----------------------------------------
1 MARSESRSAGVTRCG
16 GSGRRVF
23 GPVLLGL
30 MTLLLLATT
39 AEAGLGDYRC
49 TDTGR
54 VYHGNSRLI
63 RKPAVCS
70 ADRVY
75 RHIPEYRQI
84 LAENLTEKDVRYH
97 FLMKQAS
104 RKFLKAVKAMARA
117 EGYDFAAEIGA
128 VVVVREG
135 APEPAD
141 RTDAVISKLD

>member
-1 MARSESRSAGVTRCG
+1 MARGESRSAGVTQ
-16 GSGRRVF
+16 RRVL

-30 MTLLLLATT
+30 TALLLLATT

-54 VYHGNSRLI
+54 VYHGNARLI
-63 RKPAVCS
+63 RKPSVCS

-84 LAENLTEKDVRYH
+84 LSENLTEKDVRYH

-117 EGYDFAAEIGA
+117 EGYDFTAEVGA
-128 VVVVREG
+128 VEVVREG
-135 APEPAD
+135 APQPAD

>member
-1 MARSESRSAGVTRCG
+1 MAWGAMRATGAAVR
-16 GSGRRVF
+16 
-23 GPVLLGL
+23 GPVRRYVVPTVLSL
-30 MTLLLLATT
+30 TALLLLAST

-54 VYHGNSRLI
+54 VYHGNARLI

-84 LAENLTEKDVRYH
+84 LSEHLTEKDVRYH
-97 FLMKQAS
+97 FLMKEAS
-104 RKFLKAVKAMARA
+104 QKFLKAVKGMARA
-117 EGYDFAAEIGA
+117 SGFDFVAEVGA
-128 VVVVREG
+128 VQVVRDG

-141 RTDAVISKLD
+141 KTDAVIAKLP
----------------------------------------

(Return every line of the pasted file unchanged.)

1 MARSESRSAGVTRCG
16 GSGRRVF
23 GPVLLGL
30 MTLLLLATT
39 AEAGLGDYRC
49 TDTGR
54 VYHGNSRLI
63 RKPAVCS
70 ADRVY
75 RHIPEYRQI
84 LAENLTEKDVRYH
97 FLMKQAS
104 RKFLKAVKAMARA
117 EGYDFAAEIGA
128 VVVVREG
135 APEPAD
141 RTDAVISKLD

>member
-1 MARSESRSAGVTRCG
+1 MARGESRSAGVTQ
-16 GSGRRVF
+16 RRVL

-30 MTLLLLATT
+30 TALLLLATT

-54 VYHGNSRLI
+54 VYHGNARLI
-63 RKPAVCS
+63 RKPSVCS

-84 LAENLTEKDVRYH
+84 LSENLTEKDVRYH

-117 EGYDFAAEIGA
+117 EGYDFTAEVGA
-128 VVVVREG
+128 VEVVREG
-135 APEPAD
+135 APQPAD

>member
-1 MARSESRSAGVTRCG
+1 MAWGAMRATGAAVR
-16 GSGRRVF
+16 
-23 GPVLLGL
+23 GPVRRYVVPTVLSL
-30 MTLLLLATT
+30 TALLLLAST

-54 VYHGNSRLI
+54 VYHGNARLI

-84 LAENLTEKDVRYH
+84 LSEHLTEKDVRYH
-97 FLMKQAS
+97 FLMKEAS
-104 RKFLKAVKAMARA
+104 QKFLKAVKGMARA
-117 EGYDFAAEIGA
+117 SGFDFVAEVGA
-128 VVVVREG
+128 VQVVRDG

-141 RTDAVISKLD
+141 KTDAVIAKLP